Since 1994, SUNY Cortland has celebrated the achievements of graduating seniors who have embraced their own and the campus’ diversity with the Kente Ceremony.
The Kente Ceremony, which in recent years has grown rapidly in popularity and attracted around 100 participants, takes its name from the Kente stole each student is awarded. The fabric itself acknowledges the students who are transitioning to the next chapter of their lives. The ceremony also honors individual students and staff who set positive examples in supporting inclusion on SUNY Cortland’s campus.
Traditionally from Ghana, the colorful yellow, red, green and black cloth offers students a connection to the rich African academic heritage. Often parents and friends travel long distances in April to participate in their graduate’s big day of hugs, pictures and warm memories. In May, seniors of all ethnic backgrounds proudly also wear their Kente stoles during Commencement each spring.
Since data was first collected on the ceremony in 2002 through this year, more than 1,019 students have accepted the academic honor.
However, this year’s group of Kente graduating seniors won’t be celebrating like the classes before them. In response to the COVID-19 pandemic, involving the closure of campus after spring break, the annual celebration originally scheduled to take place on the weekend of April 25-26 was canceled.
Though the class of 2020’s Kente stoles are being distributed by mail, what they’ve achieved won’t go unrecognized.
Miriam Hulede, a senior from New York City studying international studies and Africana studies, was this year’s recipient of The Calvin Louis-Juste Memorial Award. The award honors a student who reflects the leadership qualities of the late Louis-Juste, a 2009 Haitian American graduate who died in 2011.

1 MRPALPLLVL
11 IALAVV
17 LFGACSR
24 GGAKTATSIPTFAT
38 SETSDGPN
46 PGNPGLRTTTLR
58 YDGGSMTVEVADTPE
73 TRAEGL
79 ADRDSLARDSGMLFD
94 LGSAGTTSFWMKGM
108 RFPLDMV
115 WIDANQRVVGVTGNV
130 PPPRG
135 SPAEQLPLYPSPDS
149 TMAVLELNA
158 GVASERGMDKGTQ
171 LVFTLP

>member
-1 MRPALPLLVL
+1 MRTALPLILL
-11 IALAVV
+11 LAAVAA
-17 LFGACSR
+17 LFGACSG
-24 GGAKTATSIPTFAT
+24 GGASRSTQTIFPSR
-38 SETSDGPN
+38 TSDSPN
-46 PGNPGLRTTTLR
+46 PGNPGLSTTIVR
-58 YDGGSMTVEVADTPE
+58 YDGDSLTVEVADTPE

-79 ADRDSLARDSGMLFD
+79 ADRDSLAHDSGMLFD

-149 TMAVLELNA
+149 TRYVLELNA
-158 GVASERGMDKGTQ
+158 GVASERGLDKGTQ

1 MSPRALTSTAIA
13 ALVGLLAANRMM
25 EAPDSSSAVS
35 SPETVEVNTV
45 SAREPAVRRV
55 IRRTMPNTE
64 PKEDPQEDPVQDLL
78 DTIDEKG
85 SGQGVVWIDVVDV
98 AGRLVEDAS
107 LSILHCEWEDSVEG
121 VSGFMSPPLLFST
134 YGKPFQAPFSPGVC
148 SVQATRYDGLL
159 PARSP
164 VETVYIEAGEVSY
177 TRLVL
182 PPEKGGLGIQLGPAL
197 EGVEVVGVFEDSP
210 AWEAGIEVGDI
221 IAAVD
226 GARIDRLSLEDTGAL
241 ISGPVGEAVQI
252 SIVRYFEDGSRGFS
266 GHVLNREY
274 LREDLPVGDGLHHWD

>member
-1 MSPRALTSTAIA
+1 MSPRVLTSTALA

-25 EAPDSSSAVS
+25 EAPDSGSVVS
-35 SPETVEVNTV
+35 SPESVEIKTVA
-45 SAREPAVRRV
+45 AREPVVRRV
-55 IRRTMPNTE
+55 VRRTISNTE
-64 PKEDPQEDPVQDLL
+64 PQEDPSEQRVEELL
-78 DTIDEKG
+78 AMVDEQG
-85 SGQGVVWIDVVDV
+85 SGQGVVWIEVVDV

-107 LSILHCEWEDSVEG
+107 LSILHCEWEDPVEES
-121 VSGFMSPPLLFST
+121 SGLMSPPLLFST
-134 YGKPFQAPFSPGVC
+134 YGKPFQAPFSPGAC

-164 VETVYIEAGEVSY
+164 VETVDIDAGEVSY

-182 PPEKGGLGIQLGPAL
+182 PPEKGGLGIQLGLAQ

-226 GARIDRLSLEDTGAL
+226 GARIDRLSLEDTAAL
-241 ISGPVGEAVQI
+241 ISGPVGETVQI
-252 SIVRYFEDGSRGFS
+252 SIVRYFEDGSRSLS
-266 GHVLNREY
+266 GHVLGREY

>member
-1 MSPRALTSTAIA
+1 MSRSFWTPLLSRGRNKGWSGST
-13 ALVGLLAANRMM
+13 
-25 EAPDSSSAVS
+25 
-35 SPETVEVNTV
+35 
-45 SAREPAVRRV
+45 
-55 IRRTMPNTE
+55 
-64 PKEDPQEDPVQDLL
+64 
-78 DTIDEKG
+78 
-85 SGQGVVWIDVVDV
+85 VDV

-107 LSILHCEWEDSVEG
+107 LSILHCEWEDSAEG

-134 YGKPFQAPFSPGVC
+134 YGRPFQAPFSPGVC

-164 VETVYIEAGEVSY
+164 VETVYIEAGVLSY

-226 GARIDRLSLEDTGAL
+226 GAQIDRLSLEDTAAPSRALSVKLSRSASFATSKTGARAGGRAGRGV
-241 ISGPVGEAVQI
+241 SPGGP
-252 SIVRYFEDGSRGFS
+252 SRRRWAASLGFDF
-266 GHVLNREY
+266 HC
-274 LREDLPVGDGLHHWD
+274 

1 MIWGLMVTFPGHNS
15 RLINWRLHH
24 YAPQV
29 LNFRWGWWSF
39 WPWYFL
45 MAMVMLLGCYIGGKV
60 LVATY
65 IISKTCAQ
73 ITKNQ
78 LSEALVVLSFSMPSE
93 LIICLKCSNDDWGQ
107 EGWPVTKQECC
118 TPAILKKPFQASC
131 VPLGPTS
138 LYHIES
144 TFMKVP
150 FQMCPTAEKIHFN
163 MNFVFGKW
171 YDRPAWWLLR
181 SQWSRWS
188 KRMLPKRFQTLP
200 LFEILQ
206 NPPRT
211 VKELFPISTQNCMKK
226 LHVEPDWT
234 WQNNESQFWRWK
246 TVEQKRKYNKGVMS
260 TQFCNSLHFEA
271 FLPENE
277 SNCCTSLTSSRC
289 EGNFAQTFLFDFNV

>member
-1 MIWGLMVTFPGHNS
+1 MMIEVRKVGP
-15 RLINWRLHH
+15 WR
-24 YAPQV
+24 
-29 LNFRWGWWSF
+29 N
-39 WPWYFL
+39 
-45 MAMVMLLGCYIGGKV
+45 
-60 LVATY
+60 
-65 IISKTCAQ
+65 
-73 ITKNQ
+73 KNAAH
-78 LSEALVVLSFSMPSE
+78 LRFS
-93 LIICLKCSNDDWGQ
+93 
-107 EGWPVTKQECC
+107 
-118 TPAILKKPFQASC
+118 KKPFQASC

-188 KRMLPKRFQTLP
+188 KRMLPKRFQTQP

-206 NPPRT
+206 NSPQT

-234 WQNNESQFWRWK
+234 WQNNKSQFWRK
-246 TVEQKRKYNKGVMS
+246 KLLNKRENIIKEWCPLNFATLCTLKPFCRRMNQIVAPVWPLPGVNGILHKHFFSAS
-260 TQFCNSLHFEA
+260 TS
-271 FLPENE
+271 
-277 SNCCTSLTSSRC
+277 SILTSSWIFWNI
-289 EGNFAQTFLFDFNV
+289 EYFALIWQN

First introduced last year, the award is given to a student from a multicultural background who shows commitment to leadership, community service, and promoting equality.
As a peer mentor and diversity trainer with SUNY Cortland’s Multicultural Life and Diversity Office, Hulede made the university’s campus a welcoming space to everyone she met.
Originally born in Accra, Ghana, Hulede said she is honored to be receiving such recognition.
“I’m leaving physically but I’m also leaving behind some sort of a legacy for most people of color,” Hulede said.
“That’s a great feeling. Knowing that even though I’ve left I will still be remembered.
“People will look up at that plaque and remember me.”
Senior Alliyah Dookie was named as the recipient of the inaugural NAACP Award, which honors a student who promotes diversity, inclusion and social justice in support of the Black community.
As the diversity intern in SUNY Cortland’s International Programs Office, Dookie was recognized as an essential member of both the Women of Color club and the Cortland chapter of NAACP. More about Dookie and this year’s SUNY Cortland NAACP Award is included in this Bulletin.
Three SUNY Cortland faculty members, all members of the Communication and Media Studies Department, were honored with Kente stoles, including Jack Carr, lecturer; Caroline Kaltefleiter, professor; and Paul van der Veur, professor and chair.
Carr was identified by his students as an ally for people of all backgrounds to turn to when in need. He has supported those who fill the seats of his COM 201 class, devoting time to the constant pursuit of social justice.
Van der Veur has helped students of color with internships and positions after college with media agencies such as Black Entertainment Television. As part of the Africana Studies Committee, van der Veur has helped facilitate events such as the Kente Celebration.
Kaltefleiter has demonstrated a commitment to integrating issues of race and class into every course she teaches. Through the university’s radio station, she’s provided a platform to speak and create discussion about problems stemming from inequality.
Prepared by Communications writing intern Dean Zulkofske